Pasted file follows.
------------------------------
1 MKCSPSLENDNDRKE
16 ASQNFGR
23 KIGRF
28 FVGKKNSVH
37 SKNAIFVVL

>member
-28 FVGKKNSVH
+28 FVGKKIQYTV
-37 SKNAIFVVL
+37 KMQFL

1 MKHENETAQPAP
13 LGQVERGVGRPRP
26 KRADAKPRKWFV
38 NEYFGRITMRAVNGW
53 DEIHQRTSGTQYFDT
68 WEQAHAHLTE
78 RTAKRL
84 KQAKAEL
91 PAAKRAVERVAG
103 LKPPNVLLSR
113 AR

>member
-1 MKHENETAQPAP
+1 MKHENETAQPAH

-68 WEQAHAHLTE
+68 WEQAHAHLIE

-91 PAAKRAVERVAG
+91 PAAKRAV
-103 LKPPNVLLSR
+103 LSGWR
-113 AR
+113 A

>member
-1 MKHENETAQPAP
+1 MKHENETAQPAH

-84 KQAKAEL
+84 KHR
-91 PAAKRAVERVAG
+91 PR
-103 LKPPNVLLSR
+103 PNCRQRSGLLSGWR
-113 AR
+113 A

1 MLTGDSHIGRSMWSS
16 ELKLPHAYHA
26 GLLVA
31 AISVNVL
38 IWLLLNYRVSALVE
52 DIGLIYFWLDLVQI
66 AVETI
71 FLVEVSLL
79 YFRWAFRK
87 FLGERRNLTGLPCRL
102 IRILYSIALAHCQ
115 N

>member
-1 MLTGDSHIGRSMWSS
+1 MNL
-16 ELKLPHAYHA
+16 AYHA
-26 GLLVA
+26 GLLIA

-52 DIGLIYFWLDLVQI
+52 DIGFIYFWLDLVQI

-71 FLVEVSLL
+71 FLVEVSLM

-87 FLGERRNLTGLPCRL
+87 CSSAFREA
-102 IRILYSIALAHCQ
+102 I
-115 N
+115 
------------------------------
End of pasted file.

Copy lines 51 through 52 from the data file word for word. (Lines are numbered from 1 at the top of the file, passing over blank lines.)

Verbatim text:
71 FLVEVSLL
79 YFRWAFRK